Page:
Pessimists tend to have a very negative outlook on life. New research shows that this outlook isn't their fault! Anthony discusses how the brain of a pessimist is very different than the brain of an optimist!
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12:34 PM | Defending my PhD Proposal
Today, I am defending my PhD proposal. I’ve been working on this proposal since last summer, and its finally ready for a public defense. I am extremely excited and nervous! […]
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9:52 AM | Can we drive our own evolution?
The way we eat, cook, explore and interact with others can influence our genes, says Jason G Goldman. So how will modern culture shape our children?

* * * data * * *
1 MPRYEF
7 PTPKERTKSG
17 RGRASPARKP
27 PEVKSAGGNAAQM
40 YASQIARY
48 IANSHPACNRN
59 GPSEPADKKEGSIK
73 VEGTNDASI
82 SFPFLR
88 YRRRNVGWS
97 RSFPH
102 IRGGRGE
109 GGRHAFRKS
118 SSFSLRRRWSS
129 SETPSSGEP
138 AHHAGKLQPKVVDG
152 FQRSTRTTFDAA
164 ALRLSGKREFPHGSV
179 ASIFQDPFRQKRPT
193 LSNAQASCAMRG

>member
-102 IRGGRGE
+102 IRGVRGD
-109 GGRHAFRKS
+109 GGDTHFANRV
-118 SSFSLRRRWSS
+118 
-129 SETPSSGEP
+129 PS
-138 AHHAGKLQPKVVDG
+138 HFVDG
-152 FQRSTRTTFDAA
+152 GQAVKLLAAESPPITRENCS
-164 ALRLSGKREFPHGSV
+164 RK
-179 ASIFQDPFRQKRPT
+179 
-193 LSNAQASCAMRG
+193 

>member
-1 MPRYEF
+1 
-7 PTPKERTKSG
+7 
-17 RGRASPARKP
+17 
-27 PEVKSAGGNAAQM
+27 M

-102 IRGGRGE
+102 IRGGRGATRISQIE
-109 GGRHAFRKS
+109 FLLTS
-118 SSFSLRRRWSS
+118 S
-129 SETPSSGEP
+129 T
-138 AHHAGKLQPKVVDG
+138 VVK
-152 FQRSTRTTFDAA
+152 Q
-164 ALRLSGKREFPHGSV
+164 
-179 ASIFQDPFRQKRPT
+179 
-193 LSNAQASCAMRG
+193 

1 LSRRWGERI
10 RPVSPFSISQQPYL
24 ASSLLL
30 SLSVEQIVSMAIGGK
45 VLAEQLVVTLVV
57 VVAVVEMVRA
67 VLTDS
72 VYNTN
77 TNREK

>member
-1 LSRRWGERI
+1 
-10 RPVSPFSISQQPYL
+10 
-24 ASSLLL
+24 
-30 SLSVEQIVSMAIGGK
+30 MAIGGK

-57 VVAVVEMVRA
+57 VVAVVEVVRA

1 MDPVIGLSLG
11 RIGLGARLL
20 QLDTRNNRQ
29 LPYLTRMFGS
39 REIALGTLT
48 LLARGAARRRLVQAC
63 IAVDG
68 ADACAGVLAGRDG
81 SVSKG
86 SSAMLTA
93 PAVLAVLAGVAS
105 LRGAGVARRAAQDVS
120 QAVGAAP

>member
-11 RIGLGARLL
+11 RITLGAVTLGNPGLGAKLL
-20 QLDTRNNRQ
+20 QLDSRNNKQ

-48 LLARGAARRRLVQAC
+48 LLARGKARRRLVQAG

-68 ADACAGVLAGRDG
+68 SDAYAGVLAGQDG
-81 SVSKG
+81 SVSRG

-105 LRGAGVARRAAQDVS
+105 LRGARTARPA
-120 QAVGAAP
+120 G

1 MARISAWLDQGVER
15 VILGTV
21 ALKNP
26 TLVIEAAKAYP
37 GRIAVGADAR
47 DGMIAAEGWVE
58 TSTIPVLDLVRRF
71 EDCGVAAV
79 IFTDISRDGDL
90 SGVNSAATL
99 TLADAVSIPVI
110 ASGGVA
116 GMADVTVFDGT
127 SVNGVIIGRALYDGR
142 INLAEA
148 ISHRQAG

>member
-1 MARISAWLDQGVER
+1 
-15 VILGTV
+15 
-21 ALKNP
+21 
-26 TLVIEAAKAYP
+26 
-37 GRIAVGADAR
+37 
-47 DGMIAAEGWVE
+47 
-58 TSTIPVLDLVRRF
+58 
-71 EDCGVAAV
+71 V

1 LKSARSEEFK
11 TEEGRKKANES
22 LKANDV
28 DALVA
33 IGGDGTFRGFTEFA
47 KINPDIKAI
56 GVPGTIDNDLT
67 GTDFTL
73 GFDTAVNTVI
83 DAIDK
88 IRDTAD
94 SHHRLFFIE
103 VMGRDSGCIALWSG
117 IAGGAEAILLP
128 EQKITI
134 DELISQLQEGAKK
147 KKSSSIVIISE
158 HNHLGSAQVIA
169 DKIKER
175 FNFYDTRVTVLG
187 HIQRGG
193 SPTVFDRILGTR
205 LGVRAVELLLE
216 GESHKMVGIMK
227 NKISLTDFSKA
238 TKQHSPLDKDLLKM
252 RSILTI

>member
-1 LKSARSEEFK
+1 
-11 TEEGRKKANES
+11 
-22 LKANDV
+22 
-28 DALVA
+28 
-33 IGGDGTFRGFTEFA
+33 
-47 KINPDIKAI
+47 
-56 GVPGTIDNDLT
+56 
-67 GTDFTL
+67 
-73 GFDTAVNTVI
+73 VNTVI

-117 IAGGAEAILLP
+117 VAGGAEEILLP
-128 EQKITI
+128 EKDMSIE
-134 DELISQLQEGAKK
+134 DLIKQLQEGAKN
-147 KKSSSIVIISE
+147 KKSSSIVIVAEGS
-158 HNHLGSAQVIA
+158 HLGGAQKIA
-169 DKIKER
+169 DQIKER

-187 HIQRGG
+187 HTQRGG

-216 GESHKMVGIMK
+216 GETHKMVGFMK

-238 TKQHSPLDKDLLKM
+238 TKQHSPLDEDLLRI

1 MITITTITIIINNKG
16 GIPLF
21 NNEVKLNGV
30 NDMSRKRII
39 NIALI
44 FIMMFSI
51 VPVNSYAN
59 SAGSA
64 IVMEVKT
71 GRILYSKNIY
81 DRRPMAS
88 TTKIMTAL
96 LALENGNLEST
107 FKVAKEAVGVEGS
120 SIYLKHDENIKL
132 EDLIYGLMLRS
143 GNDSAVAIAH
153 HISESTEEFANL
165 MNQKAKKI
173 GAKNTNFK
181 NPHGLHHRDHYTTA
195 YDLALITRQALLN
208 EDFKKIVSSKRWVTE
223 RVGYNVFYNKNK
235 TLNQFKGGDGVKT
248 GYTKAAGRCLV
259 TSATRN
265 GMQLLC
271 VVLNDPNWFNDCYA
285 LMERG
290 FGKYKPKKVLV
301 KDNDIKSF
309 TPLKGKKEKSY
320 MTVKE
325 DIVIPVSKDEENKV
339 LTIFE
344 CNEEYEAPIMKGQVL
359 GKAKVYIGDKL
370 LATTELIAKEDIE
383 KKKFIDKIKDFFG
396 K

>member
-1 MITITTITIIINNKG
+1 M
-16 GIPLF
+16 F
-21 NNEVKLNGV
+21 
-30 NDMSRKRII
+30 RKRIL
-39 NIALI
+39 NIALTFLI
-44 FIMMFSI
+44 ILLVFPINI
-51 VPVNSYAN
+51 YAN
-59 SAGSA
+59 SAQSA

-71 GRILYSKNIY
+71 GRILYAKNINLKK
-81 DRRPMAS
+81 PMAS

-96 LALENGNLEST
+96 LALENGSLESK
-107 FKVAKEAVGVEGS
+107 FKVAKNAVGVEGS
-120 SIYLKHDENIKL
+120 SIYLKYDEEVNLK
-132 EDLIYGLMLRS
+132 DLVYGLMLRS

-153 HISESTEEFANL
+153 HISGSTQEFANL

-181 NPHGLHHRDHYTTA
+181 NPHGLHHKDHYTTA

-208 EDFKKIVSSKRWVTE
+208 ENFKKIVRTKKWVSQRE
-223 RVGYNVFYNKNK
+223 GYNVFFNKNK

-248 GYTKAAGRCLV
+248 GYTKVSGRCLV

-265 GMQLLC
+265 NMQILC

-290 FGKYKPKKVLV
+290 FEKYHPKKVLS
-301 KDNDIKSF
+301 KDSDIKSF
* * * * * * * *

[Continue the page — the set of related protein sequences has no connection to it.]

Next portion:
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9:00 AM | As remarkable as science, and as unremarkable as most science
Last Saturday we went to the opera---well, to the Met's live broadcast to local movie theaters.  It was Puccini's La Boheme, an amazing, remarkable feat, the match of anything in science.  But there was even more.With something like 4 hours' notice, Kristine Opolais, an up and coming Latvian singer, who had sung the lead in Puccini's Madama Buttefly the night before, and got no sleep, got a message early in the morning asking if she'd sing the lead role, Mimi, in […]
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7:02 AM | The Chinese TV Show That Showed Death Row Inmates’ Last Minutes
The Chinese show Interviews Before Execution took reality TV to unsettling new levels. For six years, reporter Ding Yu interviewed death row inmates, many of whom were only minutes away from walking the green mile. As you might assume, the program was wildly popular, and it sometimes got a bit dramatic. The post The Chinese TV Show That Showed Death Row Inmates’ Last Minutes appeared first on KnowledgeNuts.